Thanks to new technology, Angelenos’ fear of liposuction is dwindling – as much as their waistlines and hips. Jordan Foley reports.
Liposuction is a frightening concept for most. That said, if you hate a part of your body that simply cannot be improved by a gym membership or personal trainer, the procedure – with all its horrific imagery – seems like the only option. Yes? No. Thighs, stomach, love handles… meet laser liposuction – the more exact and less invasive alternative to traditional liposuction. And according to those leading the charge, you can text while the doctor works. People have made phone calls. One used an iPad. That’s right, you’re awake. Clearly, this is not your mother’s liposuction.
By definition, laser liposuction means a laser is used to help melt fat, promote collagen production, and tighten the skin. At Elite Body Sculpture Centers, technicians use a unique form of a procedure they call the “Airbrush Laser Liposculpture™,” which does not require a scalpel, needle, or stitches, and the patient remains awake – alert even.
I go to my consultation with a mixture of anxiety and excitement. But stepping into the Beverly Hills office of Elite Body Sculpture, I am made comfortable by the extremely welcoming staff. Nothing to see or be embarrassed about here. A nurse named Karen escorts me back to a room, where she asks me what parts of my body are my “trouble” areas. Without hesitation, I answer: “hips and stomach.” Soon after, Dr. Aaron Rollins enters the room, and I immediately notice how tall he is – professional basketball player tall – and handsome. Not the type of man for whom you want to put on a black paper bikini so he can see your fat. He examines my so-called “trouble” spots by pinching them to see if surgery will be viable. It’s very odd to have someone tell you your problem areas are, in fact, problematic, but that’s why I’m here. Karen and the doctor answer all of my questions, calmly and in detail – even the really silly ones spurred by an aggressive Internet search and urban legends. No, the fat is not going to return in the back of my neck. No, I won’t be incapacitated for months. No. No. No. He assures me the experience is like nothing more than an “intense spa treatment.” A crazy understatement? I’m tempted to believe him. He has, after all, already done two of these procedures today.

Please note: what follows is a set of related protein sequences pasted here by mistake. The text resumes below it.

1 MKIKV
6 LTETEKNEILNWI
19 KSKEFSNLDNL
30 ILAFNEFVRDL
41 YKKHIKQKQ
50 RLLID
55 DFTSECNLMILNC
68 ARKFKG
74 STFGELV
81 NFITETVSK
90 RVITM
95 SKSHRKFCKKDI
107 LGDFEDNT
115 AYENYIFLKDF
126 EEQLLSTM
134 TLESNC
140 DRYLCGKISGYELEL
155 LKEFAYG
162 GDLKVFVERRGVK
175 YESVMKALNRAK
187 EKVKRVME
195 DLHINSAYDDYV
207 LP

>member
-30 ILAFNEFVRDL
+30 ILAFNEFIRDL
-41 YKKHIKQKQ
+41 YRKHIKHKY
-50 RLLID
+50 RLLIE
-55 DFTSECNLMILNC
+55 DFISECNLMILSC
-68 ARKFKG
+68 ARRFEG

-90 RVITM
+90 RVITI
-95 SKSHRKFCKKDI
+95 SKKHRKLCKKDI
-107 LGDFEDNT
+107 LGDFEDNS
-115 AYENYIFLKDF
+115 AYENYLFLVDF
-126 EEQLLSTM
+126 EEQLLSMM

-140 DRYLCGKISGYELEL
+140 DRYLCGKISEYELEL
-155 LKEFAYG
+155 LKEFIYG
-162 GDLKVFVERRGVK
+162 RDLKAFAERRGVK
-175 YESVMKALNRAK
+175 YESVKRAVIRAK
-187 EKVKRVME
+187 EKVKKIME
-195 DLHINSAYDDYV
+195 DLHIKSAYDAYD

I decide to proceed. When you spend a lifetime hating a part of your body, the opportunity to change it is all-consuming. I sign a form that says if I am unhappy with any part of my procedure, they will do a revision – without cost. That relieves some of my fears. So does the fact Dr. Rollins has done approximately 4,000 of these procedures and some other Elite Body Sculpture doctors around the country are brought here, to Beverly Hills, to be trained by him.
I return one week later and once again I’m escorted back to a room where the paper bra and panties are waiting for me. Karen takes photos that will serve as the “before” shots, an experience that is humbling. After my photo shoot, Dr. Rollins enters, wielding a black marker, which he uses to circle the fat he is planning to remove. It is not my finest moment, but I remind myself he does this all the time. Karen then hands me a pill (a sedative) and also administers a shot for pain.